Allotments

Birds

New UK-wide housing order for poultry as avian flu cases increase

Following a number of confirmed cases of avian influenza (bird flu), including cases in captive birds in Cumbria and North Yorkshire, the government has brought in new measures to protect poultry and captive birds from avian influenza.

This means that with immediate effect, it is now a legal requirement for all bird keepers across the UK to keep their birds indoors – whether they have pet birds, commercial flocks or just a few birds in a backyard flock. This is in addition to existing requirements for strict biosecurity measures to be put in place to help limit the spread of the disease and keep flocks safe.

 

If a member of the public comes across a dead wild bird, they are asked to report it to DEFRA on 03459 335577 (select option 7) and not to touch or pick up any dead or visibly sick birds. Providing good location information for a dead or diseased bird is particularly important and location apps such as ‘what3words’, references can be very helpful.

UK Health Security Agency has confirmed that the risk to public health is very low and the Food Standards Agency has said that bird flu poses a very low food safety risk for UK consumers and it does not affect the consumption of poultry or eggs.

Bird keepers are also advised to be vigilant for any signs of disease in their birds and any wild birds, report suspected disease immediately and seek prompt advice from their vet if they have any concerns.

For further advice

  • If you keep captive birds such as poultry, including as pets, and you suspect avian influenza you must report this to DEFRA on 0300 0200301.
  • Full guidance covering biosecurity requirements and other useful information about avian influenza, including the main clinical signs to look out for, can be found at https://www.gov.uk/guidance/avian-influenza-bird-flu. Bird keepers are encouraged to familiarise themselves with these details.

 

Seaton Valley Council Allotment Sites

We are aware of the importance of allotments to our community and is working hard to not only meet the needs of plot holders, but also to ensure that it is working with the community to provide a balanced environment for future generations.

Allotments provide the opportunity for fresh air and exercise for those interested in growing fruit, vegetables and flowers. They also provide the chance to make new friends with other like-minded people.

We manage 13 sites. Our plot sizes range from as small as 30 m sq to as large as over 400 m sq.

 

Allotment site in summer

Shown below is a list of the Councils allotment sites:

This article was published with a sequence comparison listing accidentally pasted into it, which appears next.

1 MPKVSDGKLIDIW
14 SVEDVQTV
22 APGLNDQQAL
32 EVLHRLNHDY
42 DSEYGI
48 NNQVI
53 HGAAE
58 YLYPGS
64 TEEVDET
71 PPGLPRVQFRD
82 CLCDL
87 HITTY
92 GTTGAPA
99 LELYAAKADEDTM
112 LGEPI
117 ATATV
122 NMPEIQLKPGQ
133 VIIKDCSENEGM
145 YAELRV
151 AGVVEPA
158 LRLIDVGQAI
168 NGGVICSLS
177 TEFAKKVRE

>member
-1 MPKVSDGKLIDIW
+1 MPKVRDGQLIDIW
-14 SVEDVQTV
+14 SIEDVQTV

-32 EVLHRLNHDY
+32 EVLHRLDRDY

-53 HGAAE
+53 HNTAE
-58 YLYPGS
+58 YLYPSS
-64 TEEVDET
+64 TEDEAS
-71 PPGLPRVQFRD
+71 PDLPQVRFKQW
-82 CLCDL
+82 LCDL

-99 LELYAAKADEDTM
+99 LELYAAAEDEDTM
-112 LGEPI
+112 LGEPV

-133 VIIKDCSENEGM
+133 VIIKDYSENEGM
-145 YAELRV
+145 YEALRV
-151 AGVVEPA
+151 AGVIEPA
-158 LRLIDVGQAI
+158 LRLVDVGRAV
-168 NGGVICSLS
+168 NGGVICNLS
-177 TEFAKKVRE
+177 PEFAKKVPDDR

• Ancroft Road, Seaton Delaval – Map
  • Baxter Terrace, Seaton Delaval – Map
  • Beresford Road, Seaton Sluice – Map
  • Dartford Close, Seaton Delaval – Map
  • Dene Top, Seaton Sluice – Map
  • Gloria Avenue, New Hartley – Map
  • Hall Farm, Holywell – Map
  • Memorial Playing Fields, New Hartley – Map
  • Seaton Terrace, Seaton Delaval – Map
  • Seghill Road, Seaton Delaval – Map
  • Victoria Close, Seaton Delaval – Map
  • West Terrace, Seaton Sluice – Map
  • Coppergate, Holywell – Map

Coppergate in Holywell is under devolved management arrangements.  This means that a formally constituted allotment association leases the site from Seaton Valley Council, and reinvests the revenue it collects from rents on maintenance repairs and capital items.


Allotments Waiting List

Our Allotments Waiting List is full and we are currently not accepting any new applications.

We will advertise on our website and social media accounts when we are accepting new applications.


Lettings and Management Policy

In March 2021 a new Allotments Lettings and Management Policy was agreed by Council.

The policy is to clarify the respective roles and responsibilities of the council and its allotment tenants.

Allotments Lettings and Management Policy (March 2021)


Useful tips on maintaining soil fertility

Fertile soil is essential for organic gardening. The soil needs to be managed so that the structure, fertility and living organisms in the soil are protected and developed.

To promote the soils fertility you can add manure and plant remains which will maintain the soils humus levels. This will feed the soil life which is essential for a healthy soil and provide plant nutrients. Green manures can be grown to protect and feed the soil. This keeps the cultivation at a minimum and avoids damaging the soil structure.

To maintain the soils fertility:

  • Cover the soil with a green manure. This will protect the surface living organisms and the soil structure from damage by dry conditions, heavy rain or strong winds.
  • Apply manure or plant wastes. Apply one wheelbarrow full of well-rotted manure or two of compost per 10 m sq of ground per year.
  • Loosen the subsoil which will break up compaction
  • Use a rotation system for annual plants.
  • Cultivating the soil shouldn’t be carried out when the soil is too wet or too dry. Don’t mix the subsoil with topsoil. Cultivating the soil should be kept at a minimum to avoid damaging the soil structure.

Composting Bins

How do I start composting?  To get started, the first thing you will need to do is buy a home composting bin.

Northumberland County Council are working with getcomposting.com to offer residents a range of home compost bins, wormeries and accessories at special offer prices.  Order composting equipment online here.